Now is the right time to become an American Federation of Musicians member. From ragtime to rap, from the early phonograph to today's digital recordings, the AFM has been there for its members. And now there are more benefits available to AFM members than ever before, including a multi-million dollar pension fund, excellent contract protection, instrument and travelers insurance, work referral programs and access to licensed booking agents to keep you working.
As an AFM member, you are part of a membership of more than 80,000 musicians. Experience has proven that collective activity on behalf of individuals with similar interests is the most effective way to achieve a goal. The AFM can negotiate agreements and administer contracts, procure valuable benefits and achieve legislative goals. A single musician has no such power.
The AFM has a proud history of managing change rather than being victimized by it. We find strength in adversity, and when the going gets tough, we get creative - all on your behalf.
Like the industry, the AFM is also changing and evolving, and its policies and programs will move in new directions dictated by its members. As a member, you will determine these directions through your interest and involvement. Your membership card will be your key to participation in governing your union, keeping it responsive to your needs and enabling it to serve you better. To become a member now, visit www.afm.org/join.
December 1, 2020Bruce Fife - AFM International Vice President
None of us alive today are ever going to forget 2020. We are living within a perfect storm of crises, a string of earth-shattering events, virtually one after and on top of another. Obviously, this started in March with COVID-19 shutting our nation down and the resultant economic meltdown that has devastated our industry, and then the murder of George Floyd and a long overdue racial reckoning setting off worldwide protests and the resulting police accountability issues. If that wasn’t enough, let’s just add some hurricanes, floods, and fires to the mix.
In Portland, Oregon, where I reside, we have had over 135 days of protests between May 29 November 7, both peaceful and not so much. These protests have been focused on Black Lives Matter and related issues. Unfortunately, they have also been a rallying ground for extremists, on both the left and right. Many coming from outside our area sparked this state of affairs and the resultant loss of focus on the BLM movement; that was then further antagonized by our current president sending in troops to lock us down, regrettably stirring up even more trouble.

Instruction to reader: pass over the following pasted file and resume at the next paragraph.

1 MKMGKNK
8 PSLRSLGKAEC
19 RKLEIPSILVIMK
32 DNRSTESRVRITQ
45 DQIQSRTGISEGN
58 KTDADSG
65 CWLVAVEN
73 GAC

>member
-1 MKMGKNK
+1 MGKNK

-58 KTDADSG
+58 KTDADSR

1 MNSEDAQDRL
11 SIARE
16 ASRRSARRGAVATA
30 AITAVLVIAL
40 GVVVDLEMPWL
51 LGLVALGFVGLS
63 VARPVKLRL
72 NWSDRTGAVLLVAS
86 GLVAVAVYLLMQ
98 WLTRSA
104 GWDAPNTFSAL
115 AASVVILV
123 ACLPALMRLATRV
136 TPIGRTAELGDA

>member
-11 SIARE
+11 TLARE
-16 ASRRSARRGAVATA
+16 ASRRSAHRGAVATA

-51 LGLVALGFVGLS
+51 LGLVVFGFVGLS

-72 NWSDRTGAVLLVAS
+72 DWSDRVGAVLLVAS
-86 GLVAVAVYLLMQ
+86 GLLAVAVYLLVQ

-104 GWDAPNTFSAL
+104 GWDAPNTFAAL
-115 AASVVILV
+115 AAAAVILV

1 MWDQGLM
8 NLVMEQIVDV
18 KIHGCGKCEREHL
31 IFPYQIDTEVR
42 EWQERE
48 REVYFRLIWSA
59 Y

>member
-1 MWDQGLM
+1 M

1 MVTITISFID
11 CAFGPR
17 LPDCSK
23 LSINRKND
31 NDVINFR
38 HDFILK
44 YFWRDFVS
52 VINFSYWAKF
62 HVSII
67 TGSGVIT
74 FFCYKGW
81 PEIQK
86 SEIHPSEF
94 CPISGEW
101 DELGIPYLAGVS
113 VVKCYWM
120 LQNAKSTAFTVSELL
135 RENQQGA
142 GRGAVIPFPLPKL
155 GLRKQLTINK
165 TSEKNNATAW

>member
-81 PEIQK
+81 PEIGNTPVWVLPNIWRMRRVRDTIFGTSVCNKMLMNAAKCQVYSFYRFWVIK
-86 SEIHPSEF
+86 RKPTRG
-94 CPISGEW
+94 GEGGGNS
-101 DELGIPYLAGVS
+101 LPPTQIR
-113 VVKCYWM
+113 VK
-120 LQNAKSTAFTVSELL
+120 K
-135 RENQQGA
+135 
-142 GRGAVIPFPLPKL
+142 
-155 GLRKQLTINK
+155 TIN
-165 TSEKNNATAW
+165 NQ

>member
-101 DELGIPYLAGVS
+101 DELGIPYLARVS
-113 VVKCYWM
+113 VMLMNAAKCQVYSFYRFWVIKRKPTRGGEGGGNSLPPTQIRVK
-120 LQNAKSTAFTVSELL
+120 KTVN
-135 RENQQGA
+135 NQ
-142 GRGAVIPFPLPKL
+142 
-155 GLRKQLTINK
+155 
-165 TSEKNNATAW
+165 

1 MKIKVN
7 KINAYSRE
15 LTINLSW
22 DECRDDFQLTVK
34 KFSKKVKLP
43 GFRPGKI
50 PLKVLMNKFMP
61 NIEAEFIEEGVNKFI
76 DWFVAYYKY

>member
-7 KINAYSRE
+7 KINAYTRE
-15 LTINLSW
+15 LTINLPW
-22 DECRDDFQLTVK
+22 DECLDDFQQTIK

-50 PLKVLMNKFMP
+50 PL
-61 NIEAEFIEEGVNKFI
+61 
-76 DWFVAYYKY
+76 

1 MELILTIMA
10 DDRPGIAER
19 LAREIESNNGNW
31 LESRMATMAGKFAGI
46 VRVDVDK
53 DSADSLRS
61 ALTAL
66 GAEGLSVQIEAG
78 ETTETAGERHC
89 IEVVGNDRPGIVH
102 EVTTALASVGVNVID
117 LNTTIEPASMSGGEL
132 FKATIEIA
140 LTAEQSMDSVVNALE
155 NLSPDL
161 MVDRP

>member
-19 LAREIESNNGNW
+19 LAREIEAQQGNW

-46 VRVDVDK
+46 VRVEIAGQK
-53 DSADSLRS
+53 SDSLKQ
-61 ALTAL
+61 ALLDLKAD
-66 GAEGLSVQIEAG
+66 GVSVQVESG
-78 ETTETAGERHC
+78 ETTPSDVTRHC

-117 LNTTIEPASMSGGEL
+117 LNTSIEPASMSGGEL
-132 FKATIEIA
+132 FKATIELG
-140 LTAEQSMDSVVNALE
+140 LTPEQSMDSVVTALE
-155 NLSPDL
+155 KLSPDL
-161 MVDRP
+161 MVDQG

The only thing that reigned in some of the protests was smoke from the West Coast fires that made it virtually impossible to safely go outside for eight days. As one of our members said, with the COVID lockdown, we could at least take a walk and work in the garden. With the thickening yellow smoke from the fires, for several days Portland suffered the worst air quality in the world. We couldn’t safely leave our homes!
Today though, November 7, 2020, as I sat down to put my column together, it was announced that Joe Biden is our president-elect. I have to admit that a calm has started to flow over me. Yes, COVID is still raging, most musicians are unable to work in a way that creates any significant income, and I’m sure we will still have protests continuing in Portland, but maybe the “mood” of our protests will start to change. The current administration, whether you were supportive or not of its policies, has wreaked havoc across our country with lies, divisiveness, and chaos, which may still continue through Inauguration Day 2021. We, the people, should not allow that to happen.
As I sit here, there are at least two things to consider, regardless of your politics, which are critical for our union at this point. First, the current president has been horrific with his attitude toward unions. He hates us. His National Labor Relations Board (NLRB) appointees have been appalling and destructive. We’ve had to consider at every juncture the wisdom of filing Unfair Labor Practices (ULP) with this board. Why? Because their rulings have been so anti-union that they can/will set damaging precedent, which is certainly not helpful for us in the long term.
Second, many of the progressive changes put in place by President Obama were rolled back, but now we have what appears to be, in Joe Biden, one of the most union-friendly presidents ever. This should be a time of significant movement forward for labor. This gives us a chance to get legislation passed that will support our pension fund, radio performance rights, our ability to organize, limit off-shore film scoring, and so many other issues that need to be solved legislatively.
As important as that all is, it’s the way we get there that will be most critical. I believe the whole approach to governing has a good chance of returning to a healthy level of civility. Again, we all have our personal views on every issue, but we have to find a way to have those conversations and debates in a respectful and thoughtful manner, and lose the “divider-in-chief” attitude that has strangled any hope of moving our country forward in a positive way for the last four years.
Today is a good day. They’re partying in the streets, from DC to NY, Philly, and even in Portland. A weight has been lifted and it’s time for some positivity to reenter our lives, our union, and our country. We can do this. Together!